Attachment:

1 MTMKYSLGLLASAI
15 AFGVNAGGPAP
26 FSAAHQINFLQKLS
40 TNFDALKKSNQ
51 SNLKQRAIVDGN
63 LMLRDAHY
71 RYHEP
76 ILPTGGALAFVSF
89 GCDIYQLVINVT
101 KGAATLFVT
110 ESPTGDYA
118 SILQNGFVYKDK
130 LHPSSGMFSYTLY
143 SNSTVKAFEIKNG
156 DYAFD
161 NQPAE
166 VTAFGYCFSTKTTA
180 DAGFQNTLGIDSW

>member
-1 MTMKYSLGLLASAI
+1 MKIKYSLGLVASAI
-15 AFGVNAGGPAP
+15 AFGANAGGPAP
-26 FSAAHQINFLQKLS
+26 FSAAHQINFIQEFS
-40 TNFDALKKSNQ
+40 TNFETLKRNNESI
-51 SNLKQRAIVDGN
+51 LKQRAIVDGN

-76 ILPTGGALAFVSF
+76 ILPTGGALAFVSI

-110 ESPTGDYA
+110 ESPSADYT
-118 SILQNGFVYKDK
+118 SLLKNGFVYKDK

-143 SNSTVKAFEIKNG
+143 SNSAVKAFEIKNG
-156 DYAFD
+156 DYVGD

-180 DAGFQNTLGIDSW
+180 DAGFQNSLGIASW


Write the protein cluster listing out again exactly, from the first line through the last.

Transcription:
1 MTMKYSLGLLASAI
15 AFGVNAGGPAP
26 FSAAHQINFLQKLS
40 TNFDALKKSNQ
51 SNLKQRAIVDGN
63 LMLRDAHY
71 RYHEP
76 ILPTGGALAFVSF
89 GCDIYQLVINVT
101 KGAATLFVT
110 ESPTGDYA
118 SILQNGFVYKDK
130 LHPSSGMFSYTLY
143 SNSTVKAFEIKNG
156 DYAFD
161 NQPAE
166 VTAFGYCFSTKTTA
180 DAGFQNTLGIDSW

>member
-1 MTMKYSLGLLASAI
+1 MKIKYSLGLVASAI
-15 AFGVNAGGPAP
+15 AFGANAGGPAP
-26 FSAAHQINFLQKLS
+26 FSAAHQINFIQEFS
-40 TNFDALKKSNQ
+40 TNFETLKRNNESI
-51 SNLKQRAIVDGN
+51 LKQRAIVDGN

-76 ILPTGGALAFVSF
+76 ILPTGGALAFVSI

-110 ESPTGDYA
+110 ESPSADYT
-118 SILQNGFVYKDK
+118 SLLKNGFVYKDK

-143 SNSTVKAFEIKNG
+143 SNSAVKAFEIKNG
-156 DYAFD
+156 DYVGD

-180 DAGFQNTLGIDSW
+180 DAGFQNSLGIASW